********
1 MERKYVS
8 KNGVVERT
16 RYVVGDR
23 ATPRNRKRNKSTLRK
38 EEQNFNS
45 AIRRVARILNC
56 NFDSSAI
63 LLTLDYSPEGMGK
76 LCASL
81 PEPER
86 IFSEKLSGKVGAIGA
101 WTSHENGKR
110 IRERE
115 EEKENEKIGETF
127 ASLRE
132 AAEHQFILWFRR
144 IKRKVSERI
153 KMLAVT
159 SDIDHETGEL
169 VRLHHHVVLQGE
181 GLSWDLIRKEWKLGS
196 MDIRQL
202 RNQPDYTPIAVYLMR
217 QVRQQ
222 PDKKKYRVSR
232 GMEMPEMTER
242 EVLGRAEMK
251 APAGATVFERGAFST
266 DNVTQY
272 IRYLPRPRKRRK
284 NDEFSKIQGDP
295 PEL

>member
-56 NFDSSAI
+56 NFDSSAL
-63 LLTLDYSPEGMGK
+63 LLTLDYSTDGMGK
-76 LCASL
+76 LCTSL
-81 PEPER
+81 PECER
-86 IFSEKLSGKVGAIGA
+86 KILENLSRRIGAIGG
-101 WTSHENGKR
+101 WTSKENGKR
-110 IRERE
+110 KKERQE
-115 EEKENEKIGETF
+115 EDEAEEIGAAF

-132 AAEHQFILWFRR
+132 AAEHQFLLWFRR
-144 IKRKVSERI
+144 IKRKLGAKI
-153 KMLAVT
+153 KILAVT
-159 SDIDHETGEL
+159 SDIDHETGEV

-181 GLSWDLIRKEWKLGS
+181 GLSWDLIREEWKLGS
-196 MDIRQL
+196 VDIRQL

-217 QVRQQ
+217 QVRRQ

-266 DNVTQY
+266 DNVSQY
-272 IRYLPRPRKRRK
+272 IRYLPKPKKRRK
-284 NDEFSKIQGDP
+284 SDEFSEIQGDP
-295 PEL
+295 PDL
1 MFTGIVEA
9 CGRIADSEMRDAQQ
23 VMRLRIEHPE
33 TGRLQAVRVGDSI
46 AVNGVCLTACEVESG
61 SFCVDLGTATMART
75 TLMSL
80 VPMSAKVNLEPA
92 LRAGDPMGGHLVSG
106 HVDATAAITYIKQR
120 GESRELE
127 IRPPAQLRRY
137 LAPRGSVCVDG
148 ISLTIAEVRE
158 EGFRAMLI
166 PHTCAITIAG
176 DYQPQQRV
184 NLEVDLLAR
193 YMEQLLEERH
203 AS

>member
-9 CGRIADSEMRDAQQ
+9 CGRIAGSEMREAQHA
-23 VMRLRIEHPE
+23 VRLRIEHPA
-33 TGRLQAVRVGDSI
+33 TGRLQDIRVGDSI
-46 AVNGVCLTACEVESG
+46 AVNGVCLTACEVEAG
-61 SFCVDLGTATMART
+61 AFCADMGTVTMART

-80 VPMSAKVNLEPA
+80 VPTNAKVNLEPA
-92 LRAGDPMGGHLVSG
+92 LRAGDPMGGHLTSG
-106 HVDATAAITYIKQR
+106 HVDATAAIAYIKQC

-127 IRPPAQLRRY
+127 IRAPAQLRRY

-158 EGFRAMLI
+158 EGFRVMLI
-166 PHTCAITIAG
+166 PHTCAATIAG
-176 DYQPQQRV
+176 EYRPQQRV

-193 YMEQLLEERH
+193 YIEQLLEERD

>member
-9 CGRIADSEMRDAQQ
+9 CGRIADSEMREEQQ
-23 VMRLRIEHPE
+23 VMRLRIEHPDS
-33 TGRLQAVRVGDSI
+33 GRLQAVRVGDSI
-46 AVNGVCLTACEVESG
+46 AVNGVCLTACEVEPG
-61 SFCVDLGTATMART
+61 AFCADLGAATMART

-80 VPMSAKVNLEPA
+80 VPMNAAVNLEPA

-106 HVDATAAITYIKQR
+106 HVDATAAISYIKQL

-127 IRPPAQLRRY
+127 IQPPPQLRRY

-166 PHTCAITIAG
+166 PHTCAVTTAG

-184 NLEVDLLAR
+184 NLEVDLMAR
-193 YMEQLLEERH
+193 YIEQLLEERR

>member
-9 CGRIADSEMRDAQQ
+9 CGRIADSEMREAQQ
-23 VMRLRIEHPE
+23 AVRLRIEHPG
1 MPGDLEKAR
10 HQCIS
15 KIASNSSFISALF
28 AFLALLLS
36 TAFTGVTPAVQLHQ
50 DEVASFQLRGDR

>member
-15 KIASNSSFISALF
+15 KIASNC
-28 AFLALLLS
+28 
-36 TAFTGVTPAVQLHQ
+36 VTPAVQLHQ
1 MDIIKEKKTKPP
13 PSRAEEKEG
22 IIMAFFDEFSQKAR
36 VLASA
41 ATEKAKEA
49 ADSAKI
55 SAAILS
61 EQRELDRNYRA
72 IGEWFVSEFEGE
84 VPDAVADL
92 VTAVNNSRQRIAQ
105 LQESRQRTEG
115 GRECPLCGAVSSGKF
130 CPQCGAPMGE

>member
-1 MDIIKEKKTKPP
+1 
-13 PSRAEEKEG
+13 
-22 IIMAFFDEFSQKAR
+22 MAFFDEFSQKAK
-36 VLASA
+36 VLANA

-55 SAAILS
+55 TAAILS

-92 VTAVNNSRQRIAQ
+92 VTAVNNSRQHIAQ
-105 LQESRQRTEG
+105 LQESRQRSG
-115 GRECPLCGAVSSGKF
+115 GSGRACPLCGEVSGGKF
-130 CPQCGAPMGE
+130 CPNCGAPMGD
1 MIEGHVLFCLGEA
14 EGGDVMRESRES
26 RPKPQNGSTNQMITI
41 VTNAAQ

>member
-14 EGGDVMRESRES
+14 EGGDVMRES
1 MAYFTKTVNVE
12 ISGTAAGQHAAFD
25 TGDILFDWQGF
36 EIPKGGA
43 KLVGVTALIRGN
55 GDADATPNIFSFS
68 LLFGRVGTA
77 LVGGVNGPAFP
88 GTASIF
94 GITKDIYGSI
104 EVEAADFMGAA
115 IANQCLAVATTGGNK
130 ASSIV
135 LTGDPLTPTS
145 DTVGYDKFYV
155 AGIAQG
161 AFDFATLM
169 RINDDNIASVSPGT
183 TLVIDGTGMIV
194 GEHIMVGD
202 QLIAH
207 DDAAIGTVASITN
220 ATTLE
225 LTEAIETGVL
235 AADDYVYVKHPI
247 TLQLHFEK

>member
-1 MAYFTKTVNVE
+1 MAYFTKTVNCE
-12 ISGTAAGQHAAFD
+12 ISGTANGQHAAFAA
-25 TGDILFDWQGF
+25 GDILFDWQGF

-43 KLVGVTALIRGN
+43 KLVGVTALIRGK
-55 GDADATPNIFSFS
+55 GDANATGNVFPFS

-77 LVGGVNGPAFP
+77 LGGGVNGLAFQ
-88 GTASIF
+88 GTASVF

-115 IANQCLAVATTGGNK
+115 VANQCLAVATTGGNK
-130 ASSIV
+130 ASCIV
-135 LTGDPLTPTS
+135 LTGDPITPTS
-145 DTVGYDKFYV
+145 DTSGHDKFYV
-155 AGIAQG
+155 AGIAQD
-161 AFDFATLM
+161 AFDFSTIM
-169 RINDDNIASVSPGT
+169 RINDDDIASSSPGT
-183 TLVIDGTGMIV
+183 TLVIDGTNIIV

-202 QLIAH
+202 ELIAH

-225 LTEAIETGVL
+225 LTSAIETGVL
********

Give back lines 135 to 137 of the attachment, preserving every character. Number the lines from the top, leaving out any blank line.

+127 IQPPPQLRRY

-166 PHTCAITIAG
+166 PHTCAVTTAG